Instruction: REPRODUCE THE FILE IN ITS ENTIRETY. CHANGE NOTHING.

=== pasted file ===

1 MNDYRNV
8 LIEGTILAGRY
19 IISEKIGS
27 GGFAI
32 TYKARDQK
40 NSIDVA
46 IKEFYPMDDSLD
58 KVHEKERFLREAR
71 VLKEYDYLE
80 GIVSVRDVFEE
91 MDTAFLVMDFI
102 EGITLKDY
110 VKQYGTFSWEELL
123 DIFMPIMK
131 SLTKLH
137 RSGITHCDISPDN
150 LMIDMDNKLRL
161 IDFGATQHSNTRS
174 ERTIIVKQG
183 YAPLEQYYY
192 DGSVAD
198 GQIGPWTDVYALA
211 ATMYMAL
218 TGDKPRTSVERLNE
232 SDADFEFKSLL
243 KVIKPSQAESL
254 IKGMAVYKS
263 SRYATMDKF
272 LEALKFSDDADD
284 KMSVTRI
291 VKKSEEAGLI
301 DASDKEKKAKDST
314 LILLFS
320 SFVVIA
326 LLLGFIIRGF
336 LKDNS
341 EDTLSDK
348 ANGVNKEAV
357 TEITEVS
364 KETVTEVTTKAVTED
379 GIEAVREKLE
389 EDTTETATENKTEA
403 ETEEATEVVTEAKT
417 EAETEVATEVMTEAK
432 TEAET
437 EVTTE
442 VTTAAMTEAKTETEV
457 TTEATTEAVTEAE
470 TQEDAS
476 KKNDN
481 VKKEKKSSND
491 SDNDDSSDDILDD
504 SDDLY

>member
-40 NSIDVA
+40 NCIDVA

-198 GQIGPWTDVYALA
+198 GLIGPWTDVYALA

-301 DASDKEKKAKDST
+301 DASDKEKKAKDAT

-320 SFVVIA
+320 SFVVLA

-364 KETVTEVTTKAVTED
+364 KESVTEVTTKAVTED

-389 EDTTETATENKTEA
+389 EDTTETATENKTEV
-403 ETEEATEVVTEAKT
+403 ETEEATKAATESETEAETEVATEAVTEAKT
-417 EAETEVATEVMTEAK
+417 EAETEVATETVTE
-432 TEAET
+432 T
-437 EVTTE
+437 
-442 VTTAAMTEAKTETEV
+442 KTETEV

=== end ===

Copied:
1 MNDYRNV
8 LIEGTILAGRY
19 IISEKIGS
27 GGFAI
32 TYKARDQK
40 NSIDVA
46 IKEFYPMDDSLD
58 KVHEKERFLREAR
71 VLKEYDYLE
80 GIVSVRDVFEE
91 MDTAFLVMDFI
102 EGITLKDY
110 VKQYGTFSWEELL
123 DIFMPIMK
131 SLTKLH
137 RSGITHCDISPDN
150 LMIDMDNKLRL
161 IDFGATQHSNTRS
174 ERTIIVKQG
183 YAPLEQYYY
192 DGSVAD
198 GQIGPWTDVYALA
211 ATMYMAL
218 TGDKPRTSVERLNE
232 SDADFEFKSLL
243 KVIKPSQAESL
254 IKGMAVYKS
263 SRYATMDKF
272 LEALKFSDDADD
284 KMSVTRI
291 VKKSEEAGLI
301 DASDKEKKAKDST
314 LILLFS
320 SFVVIA
326 LLLGFIIRGF
336 LKDNS
341 EDTLSDK
348 ANGVNKEAV
357 TEITEVS
364 KETVTEVTTKAVTED
379 GIEAVREKLE
389 EDTTETATENKTEA
403 ETEEATEVVTEAKT
417 EAETEVATEVMTEAK
432 TEAET
437 EVTTE
442 VTTAAMTEAKTETEV
457 TTEATTEAVTEAE
470 TQEDAS
476 KKNDN
481 VKKEKKSSND
491 SDNDDSSDDILDD
504 SDDLY

>member
-40 NSIDVA
+40 NCIDVA

-198 GQIGPWTDVYALA
+198 GLIGPWTDVYALA

-301 DASDKEKKAKDST
+301 DASDKEKKAKDAT

-320 SFVVIA
+320 SFVVLA

-364 KETVTEVTTKAVTED
+364 KESVTEVTTKAVTED

-389 EDTTETATENKTEA
+389 EDTTETATENKTEV
-403 ETEEATEVVTEAKT
+403 ETEEATKAATESETEAETEVATEAVTEAKT
-417 EAETEVATEVMTEAK
+417 EAETEVATETVTE
-432 TEAET
+432 T
-437 EVTTE
+437 
-442 VTTAAMTEAKTETEV
+442 KTETEV